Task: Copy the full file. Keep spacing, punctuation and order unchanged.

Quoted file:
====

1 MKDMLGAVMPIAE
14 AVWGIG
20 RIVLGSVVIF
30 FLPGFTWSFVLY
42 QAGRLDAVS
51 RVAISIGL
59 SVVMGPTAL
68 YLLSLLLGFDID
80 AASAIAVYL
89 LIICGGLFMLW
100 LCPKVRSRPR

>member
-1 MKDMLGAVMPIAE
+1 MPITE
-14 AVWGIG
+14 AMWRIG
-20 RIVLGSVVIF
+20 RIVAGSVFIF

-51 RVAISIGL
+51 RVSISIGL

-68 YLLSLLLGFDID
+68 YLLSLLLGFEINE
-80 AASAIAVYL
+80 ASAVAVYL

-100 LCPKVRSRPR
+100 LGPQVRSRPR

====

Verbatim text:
1 MKDMLGAVMPIAE
14 AVWGIG
20 RIVLGSVVIF
30 FLPGFTWSFVLY
42 QAGRLDAVS
51 RVAISIGL
59 SVVMGPTAL
68 YLLSLLLGFDID
80 AASAIAVYL
89 LIICGGLFMLW
100 LCPKVRSRPR

>member
-1 MKDMLGAVMPIAE
+1 MPITE
-14 AVWGIG
+14 AMWRIG
-20 RIVLGSVVIF
+20 RIVAGSVFIF

-51 RVAISIGL
+51 RVSISIGL

-68 YLLSLLLGFDID
+68 YLLSLLLGFEINE
-80 AASAIAVYL
+80 ASAVAVYL

-100 LCPKVRSRPR
+100 LGPQVRSRPR